This topic – Involving Parents In Their Children’s EL Writing Using Digital Learning – was presented at the 55th International RELC Conference on 15 – 17 March 2021, by Benjamin Luke Moorhouse, Hong Kong Baptist University, Hong Kong.
How many of us educators feel that communicating with parents are imperative for students’ progress? What do parents feel about this? Why do we want parents to be involved in their children’s learning? How can we engage and encourage busy parents to do so?
According to an article on Scholastic.com, “the best way to avoid misunderstanding with parents is to have ongoing, clear lines of communication from the beginning”. Partnering parents means they are informed about classroom news and school happenings which will make them feel like part of the team. One of the ways to start effective communication with parents is to explain how and when you will keep in touch with them. At the DAS, monthly communication is mandatory and most educational therapists employ the email to update parents on their child’s progress. For the educational therapists, updates on students will include what has been taught in the classroom, how these students have progressed, what is the behaviour during the lesson and what may be taught next in the upcoming month. Some parents may reply in response; some may not.
Another way to achieve effective communication as stated on Scholastic.com is to “assure parents that they will be immediately informed about any concerns you might have with regard to their child”. Parents may not appreciate knowing of troubles after months since they have been observed in the classroom. Hence, share disturbing instances sooner rather than later. When such information is made known to parents, educators do appreciate when parents respond, look into reasons why they occur and assure cooperation in order to mitigate the behaviour from happening again. Nevertheless, is this form of communication sufficient to be considered as parental involvement? The Center for American Progress reported that “when parents are engaged, their children experience better academic, behavioural and social outcomes”. Although many factors can influence engagement, what is certain is that communication must be clear and consistent so as to build trust between parents and teachers in order to increase parental engagement.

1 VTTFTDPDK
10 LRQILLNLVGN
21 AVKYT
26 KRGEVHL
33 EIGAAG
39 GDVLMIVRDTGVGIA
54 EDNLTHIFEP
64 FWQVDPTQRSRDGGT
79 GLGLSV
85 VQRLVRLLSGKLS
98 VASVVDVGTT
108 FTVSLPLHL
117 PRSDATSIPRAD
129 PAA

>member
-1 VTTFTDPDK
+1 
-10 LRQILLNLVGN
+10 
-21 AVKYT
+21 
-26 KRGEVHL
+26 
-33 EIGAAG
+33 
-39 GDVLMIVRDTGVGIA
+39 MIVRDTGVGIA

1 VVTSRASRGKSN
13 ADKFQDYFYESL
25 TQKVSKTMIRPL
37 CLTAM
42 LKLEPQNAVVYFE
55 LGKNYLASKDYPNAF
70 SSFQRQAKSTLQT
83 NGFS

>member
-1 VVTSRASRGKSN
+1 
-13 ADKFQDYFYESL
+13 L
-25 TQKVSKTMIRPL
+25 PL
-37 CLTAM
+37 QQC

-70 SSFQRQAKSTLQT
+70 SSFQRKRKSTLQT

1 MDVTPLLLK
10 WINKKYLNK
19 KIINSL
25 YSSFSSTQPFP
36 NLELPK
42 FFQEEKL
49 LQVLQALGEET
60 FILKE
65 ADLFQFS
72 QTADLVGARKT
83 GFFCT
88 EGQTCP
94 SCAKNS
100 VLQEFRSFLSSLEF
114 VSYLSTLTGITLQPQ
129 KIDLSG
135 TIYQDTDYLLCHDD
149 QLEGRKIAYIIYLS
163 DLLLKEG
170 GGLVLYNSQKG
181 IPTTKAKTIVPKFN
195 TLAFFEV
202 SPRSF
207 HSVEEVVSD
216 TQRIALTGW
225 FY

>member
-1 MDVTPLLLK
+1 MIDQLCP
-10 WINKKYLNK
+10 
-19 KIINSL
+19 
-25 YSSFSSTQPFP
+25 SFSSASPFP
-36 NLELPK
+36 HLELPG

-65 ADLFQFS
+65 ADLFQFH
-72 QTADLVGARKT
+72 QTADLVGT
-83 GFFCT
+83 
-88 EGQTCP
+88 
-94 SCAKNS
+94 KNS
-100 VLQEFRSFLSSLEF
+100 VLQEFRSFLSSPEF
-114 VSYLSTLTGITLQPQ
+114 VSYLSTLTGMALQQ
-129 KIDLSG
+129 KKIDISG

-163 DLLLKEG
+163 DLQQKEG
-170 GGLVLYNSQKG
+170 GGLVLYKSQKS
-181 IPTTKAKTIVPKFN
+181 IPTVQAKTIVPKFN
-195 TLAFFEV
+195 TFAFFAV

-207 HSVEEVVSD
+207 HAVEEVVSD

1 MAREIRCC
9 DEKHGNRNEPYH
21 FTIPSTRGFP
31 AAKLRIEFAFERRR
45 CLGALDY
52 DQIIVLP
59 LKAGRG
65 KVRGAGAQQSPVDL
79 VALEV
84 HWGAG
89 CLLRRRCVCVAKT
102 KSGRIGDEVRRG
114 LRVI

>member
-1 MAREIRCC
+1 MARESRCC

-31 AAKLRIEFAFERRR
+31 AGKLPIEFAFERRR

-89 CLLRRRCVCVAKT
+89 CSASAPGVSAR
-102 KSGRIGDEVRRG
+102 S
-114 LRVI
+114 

This presentation by Benjamin Luke Moorhouse from Hong Kong Baptist University suggested that parental involvement should include them giving feedback on their children’s work in English language learning. According to him, involving parents in their children’s school-based English language learning is beneficial to learners’ academic achievement as well as their language and literacy development. A study conducted by this presenter to address the lack of parental involvement in their child’s learning reported a teacher’s use of a digital learning platform, Seesaw, which is a classroom app for remote learning and student engagement. It also allows teachers to create activities for students and for parents to view their child’s work, leave comments and encouragement. In this study, this teacher had used this app for his English language activities with his students where learning is captured in a portfolio through creative tools such as taking pictures, drawing, and recording videos. The platform became a space for parents to be involved in their child’s school-based writing. It enabled them to view, like and comment in response to their child and other children’s English work. However, although parents were seen to be involved on the platform, it was observed that they mainly viewed and liked their children’s work rather than leave comments. Parents leaving comments on their children’s work have been found to boost children’s self-esteem.